In some neighborhoods, midsummer is marked by delicate white flower petals floating in the wind, drifting off tree branches and falling in the cracks of the sidewalks. In other neighborhoods, that’s a rarity.
Nationally and in Baltimore, low-income areas have disproportionately less leafy canopy than wealthier ones. And as the city marks some of the hottest days of the year, those neighborhoods will feel their absence. A study showed that more tree coverage can help keep city neighborhoods between 9 and 12 degrees cooler, said Ryan Alston, the Baltimore Tree Trust’s communications director.
Increasing tree equity, which means planting trees in areas that don’t have as many as others, is the main goal for the Baltimore Tree Trust, a nonprofit organization that planted 1,775 trees in its most recent planting season that ended in June.
“A lot of times we’re seeing a 10- to 12-degree difference on the same day at the exact same time in neighborhoods that don’t have high tree equities,” Alston said.
American Forests, a nonprofit organization that created the U.S. Forest Service, released a database in 2021 that measures tree equity scores in 150,000 neighborhoods and 486 urban areas across the country, including Baltimore, and found that areas like Old Town, Pigtown, Broadway East and Franklin Square had up to 60% less tree coverage than wealthier areas like Roland Park, Federal Hill and Canton.
The database reveals that a section of Pigtown with a low tree equity score can experience surface temperatures of 92 degrees, according to data measured by the U.S. Geographical Survey. Meanwhile, an area of Federal Hill with a high tree equity score can have a surface temperature of 86 degrees, even though the neighborhoods are under 2 miles apart.
According to a 2019 report by the University of Maryland’s Howard Center for Investigative Journalism, the city’s forestry division estimates that the current citywide tree canopy, which is a measurement of a tree leaves and branches that shelter the ground, is around 28%, which is shy of the city’s goal to increase the canopy to 40% coverage by 2037. The report also found that the city’s urban landscape, which contains many brick rowhouses, concrete sidewalks and asphalt streets, traps and radiates heat.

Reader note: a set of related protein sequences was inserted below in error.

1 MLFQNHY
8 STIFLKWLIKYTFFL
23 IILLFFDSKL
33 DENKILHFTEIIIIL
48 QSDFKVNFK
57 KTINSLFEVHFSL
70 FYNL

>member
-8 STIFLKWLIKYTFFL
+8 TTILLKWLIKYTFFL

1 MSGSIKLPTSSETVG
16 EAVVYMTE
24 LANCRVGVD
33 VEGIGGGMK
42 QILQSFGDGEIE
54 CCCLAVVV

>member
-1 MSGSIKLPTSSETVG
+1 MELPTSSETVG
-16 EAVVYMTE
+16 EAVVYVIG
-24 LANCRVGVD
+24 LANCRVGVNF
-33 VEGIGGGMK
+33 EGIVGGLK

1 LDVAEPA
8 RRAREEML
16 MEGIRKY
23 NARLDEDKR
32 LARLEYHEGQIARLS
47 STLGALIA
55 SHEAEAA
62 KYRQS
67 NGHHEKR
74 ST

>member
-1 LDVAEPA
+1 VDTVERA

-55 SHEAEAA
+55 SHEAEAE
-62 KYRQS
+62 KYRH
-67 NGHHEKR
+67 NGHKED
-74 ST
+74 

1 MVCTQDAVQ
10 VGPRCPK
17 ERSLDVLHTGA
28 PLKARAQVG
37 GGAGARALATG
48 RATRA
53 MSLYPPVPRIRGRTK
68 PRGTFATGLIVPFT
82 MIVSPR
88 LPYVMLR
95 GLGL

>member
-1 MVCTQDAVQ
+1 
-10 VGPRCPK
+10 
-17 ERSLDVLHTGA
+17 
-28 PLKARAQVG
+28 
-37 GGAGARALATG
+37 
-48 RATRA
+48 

“We’re looking at those minority, disenfranchised areas that have been unfortunately affected by redlining and years of disinvestment,” Alston said, and added that her group focuses on neighborhoods in West and East Baltimore. “We want to reverse the effects that redlining has had on these communities by creating greener spaces, healthier neighborhoods, and just really bringing all of the benefits that trees can have to these residents.”
One of those areas, a section of North Milton Avenue in Broadway East, got new trees from the Tree Trust in June. Keith Morris, a Broadway East resident who was sitting on a bench with his friend near a newly planted tree, said he remembered when the group was there planting and said that the trees “bring class to the neighborhood.”
“I’m happy there’s more trees and a lot more shade,” he said. “The more trees, the more life, fresh air and fresh smells.”
Trees also absorb pollutants from air and water and reduce flood risks. Socially, they improve people’s moods and quality of life.
Baltimore Tree Trust, with its small team of about 30 employees, has been planting trees in low-income neighborhoods since 2008. This year, the group is anticipating landmark grants and funding from the U.S. Forest Service to inch toward their goal to plant 10,000 trees per year and expand their team to 90 members.
The Tree Trust also engages residents through door-to-door canvassing, flyers and having a presence at festivals to address misconceptions residents might have about trees.
“A lot of the interactions that we’re having are misconceptions of roots coming into water pipes or lifting up sidewalks,” Alston said. “Residents are concerned about the kind of maintenance a tree planted outside of their property will have.”
According to a release from Baltimore Gas and Electric Co., when planted properly, a single tree can save a homeowner up to 20% on energy costs through summer shading and by slowing cold winds in the winter.
The Tree Trust sources many of its trees through TreeBaltimore, a mayoral initiative led by Baltimore City Recreation and Parks, which has provided 5,300 subsidized trees to about 30 to 40 different groups in the last year. Of the trees, the initiative finds that native, understory trees have been more difficult to source, according to Kevin Nash, the public information officer of Baltimore Recreation and Parks.
“Large trees take many years to grow and we are currently in a lag period as nurseries expand their growing capacity,” he said. “Each season has its own challenges, but we look forward to a successful planting season effort this fall.”
Baltimore Tree Trust has a team that evaluates each location to select tree species that would thrive based on the environment of the tree well and how close it is to buildings or electrical wires. Alston said the group usually plants Maryland native species such as white oaks and flowering dogwoods, but climate change also has been favoring southern species of trees such as red bud, sycamore and cherry trees. She said they’ve planted the most trees in central West Baltimore and log each tree’s growth and progress in a geographic information system.
The summer and winter months are spent on maintenance and removing concrete sidewalks to expand and make room for new tree wells, which Alston said also helps reduce flood risks by acting “as a barrier for some of the stormwater runoff.”
This concrete cutting season will find the group in Waverly, Greenmount and Charles North. For the fall planting season, the Tree Trust will plant in neighborhoods including Hillen, Ramblewood, Harlem Park, Franklin Square and Penrose.